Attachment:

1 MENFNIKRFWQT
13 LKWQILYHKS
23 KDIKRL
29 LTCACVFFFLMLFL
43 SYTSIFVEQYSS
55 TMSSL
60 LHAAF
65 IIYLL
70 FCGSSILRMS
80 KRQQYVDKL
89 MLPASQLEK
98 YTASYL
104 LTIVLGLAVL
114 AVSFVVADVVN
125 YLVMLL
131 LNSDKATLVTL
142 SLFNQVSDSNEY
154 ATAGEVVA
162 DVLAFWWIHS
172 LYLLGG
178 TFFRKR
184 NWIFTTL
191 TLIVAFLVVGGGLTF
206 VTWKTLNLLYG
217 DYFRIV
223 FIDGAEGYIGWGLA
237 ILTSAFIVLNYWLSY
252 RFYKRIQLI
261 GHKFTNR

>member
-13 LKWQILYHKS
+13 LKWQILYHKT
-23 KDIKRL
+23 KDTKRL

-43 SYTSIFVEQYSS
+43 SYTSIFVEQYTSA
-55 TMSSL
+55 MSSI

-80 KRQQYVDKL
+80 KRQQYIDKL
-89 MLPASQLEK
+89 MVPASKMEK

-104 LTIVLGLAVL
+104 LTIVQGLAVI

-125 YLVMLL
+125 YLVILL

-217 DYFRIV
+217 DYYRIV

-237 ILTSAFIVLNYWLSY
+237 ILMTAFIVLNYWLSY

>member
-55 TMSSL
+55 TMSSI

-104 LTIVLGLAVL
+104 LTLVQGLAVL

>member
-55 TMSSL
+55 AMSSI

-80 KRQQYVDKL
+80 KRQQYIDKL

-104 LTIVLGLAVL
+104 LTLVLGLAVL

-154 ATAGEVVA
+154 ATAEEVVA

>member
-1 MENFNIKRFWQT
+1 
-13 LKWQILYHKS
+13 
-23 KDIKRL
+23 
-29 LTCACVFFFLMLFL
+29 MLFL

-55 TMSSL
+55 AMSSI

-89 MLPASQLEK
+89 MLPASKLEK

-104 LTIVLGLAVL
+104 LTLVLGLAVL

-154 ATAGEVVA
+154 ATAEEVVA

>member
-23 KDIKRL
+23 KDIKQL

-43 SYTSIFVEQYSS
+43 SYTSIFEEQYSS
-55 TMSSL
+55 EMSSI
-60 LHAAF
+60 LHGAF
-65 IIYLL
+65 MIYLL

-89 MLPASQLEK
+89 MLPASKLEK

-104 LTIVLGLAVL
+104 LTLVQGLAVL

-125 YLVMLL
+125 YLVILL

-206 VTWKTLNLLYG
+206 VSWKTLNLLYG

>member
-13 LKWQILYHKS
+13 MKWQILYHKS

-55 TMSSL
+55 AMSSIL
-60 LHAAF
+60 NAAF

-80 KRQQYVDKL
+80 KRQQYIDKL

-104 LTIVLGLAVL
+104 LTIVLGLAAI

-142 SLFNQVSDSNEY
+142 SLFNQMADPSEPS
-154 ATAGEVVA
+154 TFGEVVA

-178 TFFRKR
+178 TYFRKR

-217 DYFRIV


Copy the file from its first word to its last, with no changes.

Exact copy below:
1 MENFNIKRFWQT
13 LKWQILYHKS
23 KDIKRL
29 LTCACVFFFLMLFL
43 SYTSIFVEQYSS
55 TMSSL
60 LHAAF
65 IIYLL
70 FCGSSILRMS
80 KRQQYVDKL
89 MLPASQLEK
98 YTASYL
104 LTIVLGLAVL
114 AVSFVVADVVN
125 YLVMLL
131 LNSDKATLVTL
142 SLFNQVSDSNEY
154 ATAGEVVA
162 DVLAFWWIHS
172 LYLLGG
178 TFFRKR
184 NWIFTTL
191 TLIVAFLVVGGGLTF
206 VTWKTLNLLYG
217 DYFRIV
223 FIDGAEGYIGWGLA
237 ILTSAFIVLNYWLSY
252 RFYKRIQLI
261 GHKFTNR

>member
-13 LKWQILYHKS
+13 LKWQILYHKT
-23 KDIKRL
+23 KDTKRL

-43 SYTSIFVEQYSS
+43 SYTSIFVEQYTSA
-55 TMSSL
+55 MSSI

-80 KRQQYVDKL
+80 KRQQYIDKL
-89 MLPASQLEK
+89 MVPASKMEK

-104 LTIVLGLAVL
+104 LTIVQGLAVI

-125 YLVMLL
+125 YLVILL

-217 DYFRIV
+217 DYYRIV

-237 ILTSAFIVLNYWLSY
+237 ILMTAFIVLNYWLSY

>member
-55 TMSSL
+55 TMSSI

-104 LTIVLGLAVL
+104 LTLVQGLAVL

>member
-55 TMSSL
+55 AMSSI

-80 KRQQYVDKL
+80 KRQQYIDKL

-104 LTIVLGLAVL
+104 LTLVLGLAVL

-154 ATAGEVVA
+154 ATAEEVVA

>member
-1 MENFNIKRFWQT
+1 
-13 LKWQILYHKS
+13 
-23 KDIKRL
+23 
-29 LTCACVFFFLMLFL
+29 MLFL

-55 TMSSL
+55 AMSSI

-89 MLPASQLEK
+89 MLPASKLEK

-104 LTIVLGLAVL
+104 LTLVLGLAVL

-154 ATAGEVVA
+154 ATAEEVVA

>member
-23 KDIKRL
+23 KDIKQL

-43 SYTSIFVEQYSS
+43 SYTSIFEEQYSS
-55 TMSSL
+55 EMSSI
-60 LHAAF
+60 LHGAF
-65 IIYLL
+65 MIYLL

-89 MLPASQLEK
+89 MLPASKLEK

-104 LTIVLGLAVL
+104 LTLVQGLAVL

-125 YLVMLL
+125 YLVILL

-206 VTWKTLNLLYG
+206 VSWKTLNLLYG

>member
-13 LKWQILYHKS
+13 MKWQILYHKS

-55 TMSSL
+55 AMSSIL
-60 LHAAF
+60 NAAF

-80 KRQQYVDKL
+80 KRQQYIDKL

-104 LTIVLGLAVL
+104 LTIVLGLAAI

-142 SLFNQVSDSNEY
+142 SLFNQMADPSEPS
-154 ATAGEVVA
+154 TFGEVVA

-178 TFFRKR
+178 TYFRKR

-217 DYFRIV